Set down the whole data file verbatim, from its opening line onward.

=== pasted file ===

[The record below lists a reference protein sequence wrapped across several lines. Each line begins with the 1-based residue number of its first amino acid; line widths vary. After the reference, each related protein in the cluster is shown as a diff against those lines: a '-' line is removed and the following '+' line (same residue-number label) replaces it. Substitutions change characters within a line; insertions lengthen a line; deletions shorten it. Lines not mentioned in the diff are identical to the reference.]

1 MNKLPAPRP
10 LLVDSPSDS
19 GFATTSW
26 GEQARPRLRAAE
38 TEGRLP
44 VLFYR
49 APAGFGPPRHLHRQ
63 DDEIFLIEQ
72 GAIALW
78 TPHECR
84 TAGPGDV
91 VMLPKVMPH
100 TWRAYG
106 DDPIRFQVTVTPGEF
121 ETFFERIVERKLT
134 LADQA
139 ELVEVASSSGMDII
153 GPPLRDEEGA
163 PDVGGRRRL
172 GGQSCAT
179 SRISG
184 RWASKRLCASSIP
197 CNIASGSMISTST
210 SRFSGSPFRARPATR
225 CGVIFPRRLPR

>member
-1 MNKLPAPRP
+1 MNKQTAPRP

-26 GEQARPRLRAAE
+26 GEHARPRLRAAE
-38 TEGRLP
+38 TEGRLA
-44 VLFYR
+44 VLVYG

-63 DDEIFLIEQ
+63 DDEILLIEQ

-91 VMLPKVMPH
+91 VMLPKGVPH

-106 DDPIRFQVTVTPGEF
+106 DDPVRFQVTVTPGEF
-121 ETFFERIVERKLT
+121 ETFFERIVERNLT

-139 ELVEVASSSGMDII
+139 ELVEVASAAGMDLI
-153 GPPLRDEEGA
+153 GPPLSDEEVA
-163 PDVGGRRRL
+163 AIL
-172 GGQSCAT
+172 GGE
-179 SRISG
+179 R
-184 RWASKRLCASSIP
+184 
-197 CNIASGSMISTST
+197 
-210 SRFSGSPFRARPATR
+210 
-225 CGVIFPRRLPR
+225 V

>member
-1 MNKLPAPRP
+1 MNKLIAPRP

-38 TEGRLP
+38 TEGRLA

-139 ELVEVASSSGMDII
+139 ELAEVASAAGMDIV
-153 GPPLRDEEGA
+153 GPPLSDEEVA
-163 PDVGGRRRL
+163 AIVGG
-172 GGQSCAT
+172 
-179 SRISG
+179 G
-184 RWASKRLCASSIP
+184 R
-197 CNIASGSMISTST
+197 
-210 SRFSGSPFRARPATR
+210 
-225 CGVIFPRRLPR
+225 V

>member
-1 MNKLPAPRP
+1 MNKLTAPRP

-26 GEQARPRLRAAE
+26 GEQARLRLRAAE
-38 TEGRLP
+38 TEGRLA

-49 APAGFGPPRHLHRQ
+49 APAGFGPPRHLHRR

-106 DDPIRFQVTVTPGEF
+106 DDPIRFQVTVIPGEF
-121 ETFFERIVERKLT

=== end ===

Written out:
[The record below lists a reference protein sequence wrapped across several lines. Each line begins with the 1-based residue number of its first amino acid; line widths vary. After the reference, each related protein in the cluster is shown as a diff against those lines: a '-' line is removed and the following '+' line (same residue-number label) replaces it. Substitutions change characters within a line; insertions lengthen a line; deletions shorten it. Lines not mentioned in the diff are identical to the reference.]

1 MNKLPAPRP
10 LLVDSPSDS
19 GFATTSW
26 GEQARPRLRAAE
38 TEGRLP
44 VLFYR
49 APAGFGPPRHLHRQ
63 DDEIFLIEQ
72 GAIALW
78 TPHECR
84 TAGPGDV
91 VMLPKVMPH
100 TWRAYG
106 DDPIRFQVTVTPGEF
121 ETFFERIVERKLT
134 LADQA
139 ELVEVASSSGMDII
153 GPPLRDEEGA
163 PDVGGRRRL
172 GGQSCAT
179 SRISG
184 RWASKRLCASSIP
197 CNIASGSMISTST
210 SRFSGSPFRARPATR
225 CGVIFPRRLPR

>member
-1 MNKLPAPRP
+1 MNKQTAPRP

-26 GEQARPRLRAAE
+26 GEHARPRLRAAE
-38 TEGRLP
+38 TEGRLA
-44 VLFYR
+44 VLVYG

-63 DDEIFLIEQ
+63 DDEILLIEQ

-91 VMLPKVMPH
+91 VMLPKGVPH

-106 DDPIRFQVTVTPGEF
+106 DDPVRFQVTVTPGEF
-121 ETFFERIVERKLT
+121 ETFFERIVERNLT

-139 ELVEVASSSGMDII
+139 ELVEVASAAGMDLI
-153 GPPLRDEEGA
+153 GPPLSDEEVA
-163 PDVGGRRRL
+163 AIL
-172 GGQSCAT
+172 GGE
-179 SRISG
+179 R
-184 RWASKRLCASSIP
+184 
-197 CNIASGSMISTST
+197 
-210 SRFSGSPFRARPATR
+210 
-225 CGVIFPRRLPR
+225 V

>member
-1 MNKLPAPRP
+1 MNKLIAPRP

-38 TEGRLP
+38 TEGRLA

-139 ELVEVASSSGMDII
+139 ELAEVASAAGMDIV
-153 GPPLRDEEGA
+153 GPPLSDEEVA
-163 PDVGGRRRL
+163 AIVGG
-172 GGQSCAT
+172 
-179 SRISG
+179 G
-184 RWASKRLCASSIP
+184 R
-197 CNIASGSMISTST
+197 
-210 SRFSGSPFRARPATR
+210 
-225 CGVIFPRRLPR
+225 V

>member
-1 MNKLPAPRP
+1 MNKLTAPRP

-26 GEQARPRLRAAE
+26 GEQARLRLRAAE
-38 TEGRLP
+38 TEGRLA

-49 APAGFGPPRHLHRQ
+49 APAGFGPPRHLHRR

-106 DDPIRFQVTVTPGEF
+106 DDPIRFQVTVIPGEF
-121 ETFFERIVERKLT